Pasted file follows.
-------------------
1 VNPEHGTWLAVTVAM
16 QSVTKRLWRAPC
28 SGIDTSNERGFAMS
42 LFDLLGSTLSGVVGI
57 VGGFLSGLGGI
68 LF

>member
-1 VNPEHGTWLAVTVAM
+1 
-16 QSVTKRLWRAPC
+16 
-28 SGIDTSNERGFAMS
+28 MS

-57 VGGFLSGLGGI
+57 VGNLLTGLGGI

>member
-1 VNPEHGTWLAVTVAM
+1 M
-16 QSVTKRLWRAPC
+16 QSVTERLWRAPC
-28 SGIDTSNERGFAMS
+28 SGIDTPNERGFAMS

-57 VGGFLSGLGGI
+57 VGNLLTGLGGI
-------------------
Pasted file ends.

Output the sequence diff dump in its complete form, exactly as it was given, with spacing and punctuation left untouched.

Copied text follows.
1 VNPEHGTWLAVTVAM
16 QSVTKRLWRAPC
28 SGIDTSNERGFAMS
42 LFDLLGSTLSGVVGI
57 VGGFLSGLGGI
68 LF

>member
-1 VNPEHGTWLAVTVAM
+1 
-16 QSVTKRLWRAPC
+16 
-28 SGIDTSNERGFAMS
+28 MS

-57 VGGFLSGLGGI
+57 VGNLLTGLGGI

>member
-1 VNPEHGTWLAVTVAM
+1 M
-16 QSVTKRLWRAPC
+16 QSVTERLWRAPC
-28 SGIDTSNERGFAMS
+28 SGIDTPNERGFAMS

-57 VGGFLSGLGGI
+57 VGNLLTGLGGI